Homer's Iliad, the classic tale of love and revenge, is shrewdly retold for teens in Troy High.
Narrated by Cassie, a shy outsider who fears that an epic high school rivalry is about to go up in flames, the story follows the Trojans and Spartans as they declare war on the football field. After the beautiful Elena--who used to be the captain of the Spartan cheerleaders--transfers to Troy High and falls madly in love with Cassie’s brother Perry, the Spartans vow that the annual homecoming game will never be forgotten. The Trojans and Spartans pull wicked pranks on each other as homecoming approaches. And the Spartans' wildcard football star, Ackley, promises to take down the Trojans' offensive line. But the stakes are raised when Cassie is forced to choose between the boy she loves (a Spartan) and loyalty to her family and school. Troy High will seduce readers with its incendiary cast of mythic proportions.
When Abrams Publishers contacted me to ask me if I would be interested in reviewing Troy High I jumped at the chance. I love reworkings of classics and fairy tales and the Iliad is one of my all-time favourite stories, hand in hand with the Odyssey.
The novel opens with Cassie thumping her best mate (and Spartan) Greg during a video game. Its an easy going camaraderie and we are easily brought up to speed with the animosity between Troy and the Lacede, both the longtime-ago history as well as the current history. We are also introduced to Elena and Lucas who is Greg's brother.
When the district lines are redrawn, and Elena moves from Lacede to Troy, everyone knows there is going to be friction. No one expected Elena to fall for Perry, Cassie's older brother or for their oldest brother, Hunter to uphold his claim to Elena. Elena and Perry's romance is swift and excludes everyone else. They are unable to see the ramifications of their being together.
Cassie, never one to hang out with the cool kids anyway, is bemused when Elena decides to become her fake best friend and insists she hang around with her and some of the more popular kids and cheerleaders. Cassie isn't sure she's cut out for it - she's a band geek and she likes it. She doesn't have many friends, counting Greg as her BFF since they met at band camp several years before. Their friendship has grown regardless of them being in enemy schools. Greg's brother, Lucas is in a bad place after Elena breaks up with him to be with Perry.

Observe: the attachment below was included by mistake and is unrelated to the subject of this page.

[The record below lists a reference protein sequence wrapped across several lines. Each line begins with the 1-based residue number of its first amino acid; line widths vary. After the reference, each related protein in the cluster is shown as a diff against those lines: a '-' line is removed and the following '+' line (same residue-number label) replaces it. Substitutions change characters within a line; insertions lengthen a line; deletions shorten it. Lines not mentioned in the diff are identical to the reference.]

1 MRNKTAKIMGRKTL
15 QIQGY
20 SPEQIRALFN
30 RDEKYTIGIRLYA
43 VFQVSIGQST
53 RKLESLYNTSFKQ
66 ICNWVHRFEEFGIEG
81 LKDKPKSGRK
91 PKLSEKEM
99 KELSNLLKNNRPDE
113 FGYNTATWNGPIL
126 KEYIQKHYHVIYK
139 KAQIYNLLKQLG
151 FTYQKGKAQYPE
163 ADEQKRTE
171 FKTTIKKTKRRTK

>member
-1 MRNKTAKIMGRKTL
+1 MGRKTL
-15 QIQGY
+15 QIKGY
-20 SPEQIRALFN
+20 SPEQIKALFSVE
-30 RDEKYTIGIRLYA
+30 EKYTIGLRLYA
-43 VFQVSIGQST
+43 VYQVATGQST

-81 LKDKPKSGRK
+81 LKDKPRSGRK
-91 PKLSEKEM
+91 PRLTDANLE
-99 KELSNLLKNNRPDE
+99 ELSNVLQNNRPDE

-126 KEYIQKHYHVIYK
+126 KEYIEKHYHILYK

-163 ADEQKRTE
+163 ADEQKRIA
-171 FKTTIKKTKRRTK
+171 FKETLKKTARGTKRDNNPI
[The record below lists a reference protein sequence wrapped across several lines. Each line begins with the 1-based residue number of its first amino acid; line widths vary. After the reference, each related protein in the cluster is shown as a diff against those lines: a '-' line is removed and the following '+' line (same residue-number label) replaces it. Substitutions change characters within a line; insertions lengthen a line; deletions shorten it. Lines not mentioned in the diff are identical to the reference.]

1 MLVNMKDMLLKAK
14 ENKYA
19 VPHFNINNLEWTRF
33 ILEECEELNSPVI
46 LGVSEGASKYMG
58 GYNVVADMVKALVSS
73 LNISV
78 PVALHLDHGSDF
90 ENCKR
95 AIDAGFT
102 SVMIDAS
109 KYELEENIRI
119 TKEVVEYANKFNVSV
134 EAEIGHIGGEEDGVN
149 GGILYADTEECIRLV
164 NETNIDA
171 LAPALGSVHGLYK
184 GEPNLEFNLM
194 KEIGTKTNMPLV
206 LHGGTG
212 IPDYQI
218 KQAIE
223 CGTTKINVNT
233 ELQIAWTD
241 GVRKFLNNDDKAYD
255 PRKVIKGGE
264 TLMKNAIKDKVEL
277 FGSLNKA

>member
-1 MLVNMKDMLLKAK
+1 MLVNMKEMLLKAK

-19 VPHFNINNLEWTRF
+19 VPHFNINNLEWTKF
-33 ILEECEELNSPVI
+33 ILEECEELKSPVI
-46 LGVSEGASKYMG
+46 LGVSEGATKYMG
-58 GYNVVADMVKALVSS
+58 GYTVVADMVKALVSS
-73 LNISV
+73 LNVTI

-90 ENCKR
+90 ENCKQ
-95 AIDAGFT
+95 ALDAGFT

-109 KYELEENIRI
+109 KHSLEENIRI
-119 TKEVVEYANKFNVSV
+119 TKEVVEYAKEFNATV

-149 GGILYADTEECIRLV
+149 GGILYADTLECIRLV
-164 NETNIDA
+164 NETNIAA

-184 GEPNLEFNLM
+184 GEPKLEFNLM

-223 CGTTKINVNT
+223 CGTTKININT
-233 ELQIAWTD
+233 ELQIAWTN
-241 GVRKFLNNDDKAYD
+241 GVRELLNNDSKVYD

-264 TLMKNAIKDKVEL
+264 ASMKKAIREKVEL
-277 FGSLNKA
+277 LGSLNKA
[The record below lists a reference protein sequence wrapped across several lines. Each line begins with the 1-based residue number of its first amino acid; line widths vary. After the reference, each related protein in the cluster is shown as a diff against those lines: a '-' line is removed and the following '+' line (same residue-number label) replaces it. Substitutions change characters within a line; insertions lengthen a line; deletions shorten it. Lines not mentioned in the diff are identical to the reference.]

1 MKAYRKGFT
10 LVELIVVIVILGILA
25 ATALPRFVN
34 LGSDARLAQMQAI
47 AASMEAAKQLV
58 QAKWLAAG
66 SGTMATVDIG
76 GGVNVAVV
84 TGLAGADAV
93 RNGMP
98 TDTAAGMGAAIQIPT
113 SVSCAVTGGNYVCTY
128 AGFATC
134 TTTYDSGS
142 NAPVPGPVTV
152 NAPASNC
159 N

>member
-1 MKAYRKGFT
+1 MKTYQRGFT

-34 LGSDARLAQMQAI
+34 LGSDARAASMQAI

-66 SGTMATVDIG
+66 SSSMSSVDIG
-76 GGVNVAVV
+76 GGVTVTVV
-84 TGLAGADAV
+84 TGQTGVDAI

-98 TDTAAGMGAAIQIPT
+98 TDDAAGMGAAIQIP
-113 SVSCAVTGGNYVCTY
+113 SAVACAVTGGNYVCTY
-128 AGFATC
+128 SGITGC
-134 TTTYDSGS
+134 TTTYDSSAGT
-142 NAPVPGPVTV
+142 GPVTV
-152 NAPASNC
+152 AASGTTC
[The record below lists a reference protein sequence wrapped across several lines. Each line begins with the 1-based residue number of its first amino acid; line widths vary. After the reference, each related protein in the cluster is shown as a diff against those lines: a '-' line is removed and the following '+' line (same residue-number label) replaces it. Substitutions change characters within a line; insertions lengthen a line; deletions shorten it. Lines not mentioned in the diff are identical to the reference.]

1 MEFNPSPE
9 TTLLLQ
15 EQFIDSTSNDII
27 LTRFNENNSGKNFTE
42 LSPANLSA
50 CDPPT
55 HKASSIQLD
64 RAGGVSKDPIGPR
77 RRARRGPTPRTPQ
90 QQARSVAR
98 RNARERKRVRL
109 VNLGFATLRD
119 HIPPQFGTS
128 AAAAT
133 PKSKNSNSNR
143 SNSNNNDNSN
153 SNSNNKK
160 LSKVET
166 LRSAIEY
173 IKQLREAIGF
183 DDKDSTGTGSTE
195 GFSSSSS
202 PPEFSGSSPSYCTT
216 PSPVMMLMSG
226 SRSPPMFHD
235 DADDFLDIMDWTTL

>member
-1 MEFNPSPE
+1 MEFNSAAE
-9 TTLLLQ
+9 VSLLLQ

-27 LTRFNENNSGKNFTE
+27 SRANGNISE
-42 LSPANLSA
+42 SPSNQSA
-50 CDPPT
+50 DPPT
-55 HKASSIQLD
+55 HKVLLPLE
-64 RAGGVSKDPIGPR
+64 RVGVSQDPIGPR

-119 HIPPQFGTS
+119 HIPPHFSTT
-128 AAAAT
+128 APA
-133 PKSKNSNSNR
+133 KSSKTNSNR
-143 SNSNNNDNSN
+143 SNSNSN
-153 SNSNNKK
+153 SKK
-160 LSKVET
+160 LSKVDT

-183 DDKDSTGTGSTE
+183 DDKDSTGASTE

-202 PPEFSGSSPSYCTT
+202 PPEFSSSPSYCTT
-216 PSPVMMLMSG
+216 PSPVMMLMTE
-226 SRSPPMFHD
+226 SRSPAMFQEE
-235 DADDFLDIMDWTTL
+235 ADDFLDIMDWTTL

As homecoming nears, the two schools play wilder and wilder pranks on each other, each time escalating the stakes slightly. Cassie finds it hard to deal with her feelings for Greg (who she "stupidly" kisses near the start of the book) and her loyalty to her family and school. More than anything, she doesn't want to be part of it. But she loves her brothers and she realises that even though she shouldn't have to, people expect her to choose sides. Now, Cassandra in the Iliad sadly had prophetic dreams but no one believed her. And in Troy High, Cassie has one awful prophetic dream but when she speaks about it, no one believes her. She has to live with the dream, the vision, on her own and it makes her deeply miserable.
Through a variety of misunderstandings and negativity in general, her relationship with Greg deteriorates and she becomes an isolated figure in a crowd of people going about their business of disliking each other. To tell more would be to spoil the story and I'm never ever keen to do that.
Troy High is a vivid retelling of the original Troy story. There are similarities in names and characters on occasion but the author is very careful modernising the story, making sure it still retains its classical heart.
I thoroughly enjoyed it. As with the original Iliad I became hugely annoyed with Elena and Perry for their thoughtless behaviour, causing all the ruckus. And I loved that Hunter, (Hector), is the one who made Perry stand up in various instances, insisting that he man-up to what he'd done and face the repercussions.